16:55:37 <quintopia> so here's what i know: if you have a queue with no number greater than 2, and no more than 2 2's adjacent, it will delete itself. if you have a queue will all twos (at least four) it never changes, and if you have all >1 it grows without bound.
16:56:03 <int-e> >1?
16:56:04 <quintopia> i have yet to find an oscillator with period >1
16:56:56 <quintopia> int-e: well, okay, it has to have some threes in the right position or it will steady state like all twos
16:57:14 <quintopia> but a healthy mix of twos and threes grows forever, for instance
16:57:35 <quintopia> if they are all >1 it will never get shorter
16:58:15 <int-e> 22 -> 0000 -> 00 -> e. sorry, boundary cases.
16:58:58 <quintopia> int-e: i said at least four twos
16:59:25 <int-e> quintopia: in the last statement you said "healthy" which wasn't defined ;)
16:59:40 <quintopia> because i can't define it simply
17:00:03 <int-e> obviously any 2-digit string will die.
17:00:06 <quintopia> i guess you have to have some threes in positions which are 0 or 1 mod 4
17:02:30 <int-e> tricky. (32222)+ will stop growing.
17:03:10 <int-e> (I'm now also popping from the left)
17:04:49 <int-e> It looks like there are many ways to end up with repeated 2s eventually. The question of finding another kind of loop is interesting.
17:06:44 <quintopia> int-e: you have to have some 3's in both types of positions apparently...
17:07:04 <quintopia> anyway, the cases in between are the ones i'm interested in
17:07:06 <int-e> or not. 07420742 -> 420742 -> 07420742
17:07:15 <quintopia> like what about queues with only 3's and 1's
17:07:48 <quintopia> well that was quick
17:07:50 <quintopia> nice job
17:08:47 <nooodl> what about oscillators of arbitrary period
17:08:49 <int-e> ((0 ?)^k(2k)2)^{>=2}, of period k.
17:08:54 <quintopia> now how about a sequence that grows really really big before deleting itself over the course of thousands of iterations :P
17:09:34 <int-e> 1 10^10^10 1
17:09:39 <nooodl> did int-e just anticipate my question and answer it in two seconds
17:10:19 <quintopia> int-e: what does that say
17:11:01 <int-e> quintopia: that's a starting sequence; after one step you have 10^10^10 1s. after 10^10^10/2 more steps, it'll be empty.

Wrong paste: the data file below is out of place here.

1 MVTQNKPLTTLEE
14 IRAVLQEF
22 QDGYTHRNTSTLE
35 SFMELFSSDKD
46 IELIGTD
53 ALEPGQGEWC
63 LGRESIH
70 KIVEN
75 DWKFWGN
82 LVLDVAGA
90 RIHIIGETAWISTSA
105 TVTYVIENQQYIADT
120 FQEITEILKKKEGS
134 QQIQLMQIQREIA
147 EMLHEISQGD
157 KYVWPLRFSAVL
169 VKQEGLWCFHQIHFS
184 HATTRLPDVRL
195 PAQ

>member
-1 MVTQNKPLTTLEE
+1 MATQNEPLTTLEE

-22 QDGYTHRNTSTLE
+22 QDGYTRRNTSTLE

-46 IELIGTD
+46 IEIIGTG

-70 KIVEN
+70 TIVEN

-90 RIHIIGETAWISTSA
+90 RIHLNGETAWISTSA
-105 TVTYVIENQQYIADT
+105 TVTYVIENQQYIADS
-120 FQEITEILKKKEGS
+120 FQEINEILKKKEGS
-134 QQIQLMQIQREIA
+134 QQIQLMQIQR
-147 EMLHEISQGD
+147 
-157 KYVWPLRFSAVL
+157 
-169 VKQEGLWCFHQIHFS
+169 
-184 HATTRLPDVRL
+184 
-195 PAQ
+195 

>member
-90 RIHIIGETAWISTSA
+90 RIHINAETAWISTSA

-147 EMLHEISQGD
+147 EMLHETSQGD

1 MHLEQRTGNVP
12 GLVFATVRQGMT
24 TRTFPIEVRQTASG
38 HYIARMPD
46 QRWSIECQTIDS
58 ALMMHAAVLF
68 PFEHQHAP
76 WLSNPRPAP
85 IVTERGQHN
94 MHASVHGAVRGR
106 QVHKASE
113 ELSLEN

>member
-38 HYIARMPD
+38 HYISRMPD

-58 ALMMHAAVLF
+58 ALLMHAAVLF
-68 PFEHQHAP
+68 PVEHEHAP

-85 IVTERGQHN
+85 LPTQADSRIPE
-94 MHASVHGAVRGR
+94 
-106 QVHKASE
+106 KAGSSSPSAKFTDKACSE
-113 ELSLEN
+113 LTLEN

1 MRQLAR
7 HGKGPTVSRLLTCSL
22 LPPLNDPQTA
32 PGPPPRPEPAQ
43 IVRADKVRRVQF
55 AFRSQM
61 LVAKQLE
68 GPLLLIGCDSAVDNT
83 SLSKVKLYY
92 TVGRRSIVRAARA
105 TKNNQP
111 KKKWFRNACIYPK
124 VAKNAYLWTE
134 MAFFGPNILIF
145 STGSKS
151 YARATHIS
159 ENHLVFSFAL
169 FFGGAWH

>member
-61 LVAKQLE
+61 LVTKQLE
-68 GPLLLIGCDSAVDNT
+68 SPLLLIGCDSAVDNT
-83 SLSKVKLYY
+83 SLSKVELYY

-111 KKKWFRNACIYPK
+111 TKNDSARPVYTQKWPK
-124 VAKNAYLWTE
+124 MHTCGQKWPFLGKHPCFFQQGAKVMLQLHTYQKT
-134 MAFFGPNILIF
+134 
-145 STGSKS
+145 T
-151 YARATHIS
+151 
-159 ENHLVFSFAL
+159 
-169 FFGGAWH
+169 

17:11:02 <quintopia> oh i get it
17:11:15 <int-e> or not, it's 10^10^10+1?
17:11:26 <int-e> nah, first guess was correct.
17:11:41 <quintopia> well that's lame. i was hoping it'd have some non-1s in it for most of the steps.
17:11:59 <int-e> But I messed this up: ((0 ?)^k(2k+2)2)^{>=2}, of period k+1
17:12:12 <quintopia> what about a sequence that spends half the cycles growing and half the cycles shrinking, alternating between the two phases forever
17:12:29 <quintopia> wait
17:12:30 <quintopia> nvm
17:12:49 <quintopia> what i just said, but replace forever with "finally deleting itself after thousands of cycles"
17:13:52 <int-e> I guess "look for a cycle with period > 1, without using 0" is a good problem.
17:13:58 <nooodl> what about 1 2 1 2 1 2 1 2 ...
17:14:34 <nooodl> i think that keeps pushing more 1s to the end before becoming just 1s and destroying itself?
17:14:56 <int-e> 121 -> 11; 2121 -> 21; etc.
17:16:58 <int-e> but yes, one can start with 3 n 1 4 1, which will grow for n+1 steps and then shrink for 2n steps, or so.
17:18:08 <int-e> (5 -> 3n -> 3n+1 -> ... -> 4n -> 4n-3 -> 4n-6 -> ... more like 4/3n steps of shrinking)
17:18:18 <int-e> ...
17:18:58 <int-e> No, the shrinking phase consists of consuming 111, appending 1; the difference is only 2.
17:26:44 <quintopia> now i want to start with the beginning of pi
17:34:26 <nooodl> http://sprunge.us/ddVC -- \$ python q.py 0 7 4 2 0 7 4 2
17:35:43 -!- Phantom__Hoover has joined.
17:35:55 -!- Namaskar has quit (Quit: Leaving).
17:38:14 <int-e> python q.py 8 2 0 7 0 9 0 -1 8 2
17:39:19 -!- Phantom_Hoover has quit (Ping timeout: 260 seconds).
17:42:15 <quintopia> what
17:42:27 <quintopia> negative numbers?
17:42:36 <int-e> it doesn't matter how often a string of length 0 is repeated ;)
17:42:55 <nooodl> 4 2 0 n 4 2 and 4 2 6 n 4 2 seem to be the shortest oscillators
17:43:40 <nooodl> 5 2 1 0 4 5 2 is also a cool one
17:43:42 <quintopia> i like that i can just describe something here and get an implementation without any effort
17:44:20 <nooodl> ooh it found a new one! 4 3 4 0 4 3
17:45:03 <int-e> a predecessor (4 0 4 3)^3; all part of the pattern :)
17:45:14 <int-e> predecessor *of
17:46:03 <int-e> sorry, I'm wrong.
17:46:53 <int-e> it chops off 6 elements at once, I never did that.
17:47:48 <quintopia> that's a nice one
17:51:09 <quintopia> 426142 is an oscillator, but 426542 grows without bound
17:51:17 <nooodl> http://bpaste.net/raw/LwjTn0HIUewiNZAWZPwJ/ short oscillators